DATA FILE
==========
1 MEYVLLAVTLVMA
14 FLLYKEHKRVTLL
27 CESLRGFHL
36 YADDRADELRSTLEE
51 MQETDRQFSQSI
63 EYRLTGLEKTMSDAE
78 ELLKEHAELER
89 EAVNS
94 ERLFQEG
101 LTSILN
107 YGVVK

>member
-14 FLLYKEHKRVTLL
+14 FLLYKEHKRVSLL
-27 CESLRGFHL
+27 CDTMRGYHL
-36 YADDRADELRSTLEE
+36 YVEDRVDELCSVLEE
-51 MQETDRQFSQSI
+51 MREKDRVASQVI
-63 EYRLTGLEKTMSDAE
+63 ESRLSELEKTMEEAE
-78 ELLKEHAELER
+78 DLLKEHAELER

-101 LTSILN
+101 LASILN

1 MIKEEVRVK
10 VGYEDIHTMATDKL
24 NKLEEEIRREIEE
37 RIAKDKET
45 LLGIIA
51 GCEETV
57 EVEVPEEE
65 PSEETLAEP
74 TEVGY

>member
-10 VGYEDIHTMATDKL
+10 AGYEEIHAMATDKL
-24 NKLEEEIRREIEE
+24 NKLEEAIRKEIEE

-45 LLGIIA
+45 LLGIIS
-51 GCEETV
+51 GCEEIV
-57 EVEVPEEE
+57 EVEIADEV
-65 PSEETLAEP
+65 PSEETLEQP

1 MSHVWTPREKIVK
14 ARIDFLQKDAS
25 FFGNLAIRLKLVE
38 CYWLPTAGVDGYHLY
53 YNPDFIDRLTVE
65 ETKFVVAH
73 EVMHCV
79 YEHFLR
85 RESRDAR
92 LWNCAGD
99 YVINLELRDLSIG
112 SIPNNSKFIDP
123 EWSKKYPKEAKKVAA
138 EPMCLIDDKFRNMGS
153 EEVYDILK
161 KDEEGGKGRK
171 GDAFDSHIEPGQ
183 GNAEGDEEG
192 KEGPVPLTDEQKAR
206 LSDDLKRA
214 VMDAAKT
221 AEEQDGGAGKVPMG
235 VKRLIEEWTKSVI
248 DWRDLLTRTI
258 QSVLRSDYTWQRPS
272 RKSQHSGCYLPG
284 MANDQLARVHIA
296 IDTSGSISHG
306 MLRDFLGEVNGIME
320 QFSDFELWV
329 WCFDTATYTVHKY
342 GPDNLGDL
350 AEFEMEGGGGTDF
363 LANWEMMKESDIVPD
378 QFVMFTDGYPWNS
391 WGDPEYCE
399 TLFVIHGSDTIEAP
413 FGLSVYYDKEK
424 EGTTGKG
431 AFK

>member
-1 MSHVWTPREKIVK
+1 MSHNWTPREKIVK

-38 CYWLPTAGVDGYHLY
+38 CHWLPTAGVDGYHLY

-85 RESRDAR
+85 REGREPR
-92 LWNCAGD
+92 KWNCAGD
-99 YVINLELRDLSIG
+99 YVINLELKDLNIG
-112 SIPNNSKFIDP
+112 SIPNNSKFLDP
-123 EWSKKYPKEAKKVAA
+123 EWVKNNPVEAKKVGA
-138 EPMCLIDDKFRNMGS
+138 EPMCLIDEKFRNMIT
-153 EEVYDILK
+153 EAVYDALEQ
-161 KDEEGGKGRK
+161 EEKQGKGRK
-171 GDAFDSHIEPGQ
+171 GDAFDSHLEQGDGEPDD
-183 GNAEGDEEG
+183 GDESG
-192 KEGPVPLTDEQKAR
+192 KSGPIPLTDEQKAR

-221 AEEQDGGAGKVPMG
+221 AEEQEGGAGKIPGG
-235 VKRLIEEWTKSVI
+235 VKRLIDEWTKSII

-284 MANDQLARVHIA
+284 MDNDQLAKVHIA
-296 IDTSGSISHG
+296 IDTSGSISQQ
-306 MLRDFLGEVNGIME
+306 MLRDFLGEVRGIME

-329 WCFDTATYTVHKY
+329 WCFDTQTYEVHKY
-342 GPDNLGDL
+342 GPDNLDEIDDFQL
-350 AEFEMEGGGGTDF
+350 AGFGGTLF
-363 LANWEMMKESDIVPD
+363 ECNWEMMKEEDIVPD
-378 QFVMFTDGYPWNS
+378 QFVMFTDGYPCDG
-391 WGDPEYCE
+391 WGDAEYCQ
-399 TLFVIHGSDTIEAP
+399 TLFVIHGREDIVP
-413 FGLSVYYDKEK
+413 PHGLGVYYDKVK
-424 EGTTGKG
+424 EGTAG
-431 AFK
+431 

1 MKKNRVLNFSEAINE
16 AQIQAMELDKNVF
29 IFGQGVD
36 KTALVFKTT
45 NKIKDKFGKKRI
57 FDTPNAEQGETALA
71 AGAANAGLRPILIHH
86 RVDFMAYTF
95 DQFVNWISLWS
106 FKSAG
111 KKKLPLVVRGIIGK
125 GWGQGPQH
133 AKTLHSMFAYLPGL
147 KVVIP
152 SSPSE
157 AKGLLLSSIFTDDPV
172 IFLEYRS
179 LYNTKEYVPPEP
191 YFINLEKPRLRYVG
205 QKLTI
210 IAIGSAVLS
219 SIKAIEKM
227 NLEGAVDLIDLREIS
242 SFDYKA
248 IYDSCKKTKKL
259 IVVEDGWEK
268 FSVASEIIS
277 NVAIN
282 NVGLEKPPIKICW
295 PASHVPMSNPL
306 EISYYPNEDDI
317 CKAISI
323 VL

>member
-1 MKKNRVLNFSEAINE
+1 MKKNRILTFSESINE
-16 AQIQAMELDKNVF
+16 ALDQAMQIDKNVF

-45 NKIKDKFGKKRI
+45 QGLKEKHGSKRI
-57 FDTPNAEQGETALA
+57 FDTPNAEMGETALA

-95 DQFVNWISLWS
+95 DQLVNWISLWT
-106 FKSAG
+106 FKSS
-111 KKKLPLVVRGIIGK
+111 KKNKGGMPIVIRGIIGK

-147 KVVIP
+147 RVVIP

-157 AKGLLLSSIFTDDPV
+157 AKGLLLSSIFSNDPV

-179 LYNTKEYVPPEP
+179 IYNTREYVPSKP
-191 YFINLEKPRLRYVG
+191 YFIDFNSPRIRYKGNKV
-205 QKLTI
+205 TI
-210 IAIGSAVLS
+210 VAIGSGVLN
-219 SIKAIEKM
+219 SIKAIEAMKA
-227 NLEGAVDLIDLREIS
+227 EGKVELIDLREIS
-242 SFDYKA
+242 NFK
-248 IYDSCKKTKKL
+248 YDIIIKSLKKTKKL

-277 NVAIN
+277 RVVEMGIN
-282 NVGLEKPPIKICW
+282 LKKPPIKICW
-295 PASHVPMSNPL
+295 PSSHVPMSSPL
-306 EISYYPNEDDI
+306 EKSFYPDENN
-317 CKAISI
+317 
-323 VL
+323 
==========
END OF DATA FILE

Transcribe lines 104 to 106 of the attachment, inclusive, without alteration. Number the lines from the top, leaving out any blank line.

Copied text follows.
-138 EPMCLIDDKFRNMGS
+138 EPMCLIDEKFRNMIT
-153 EEVYDILK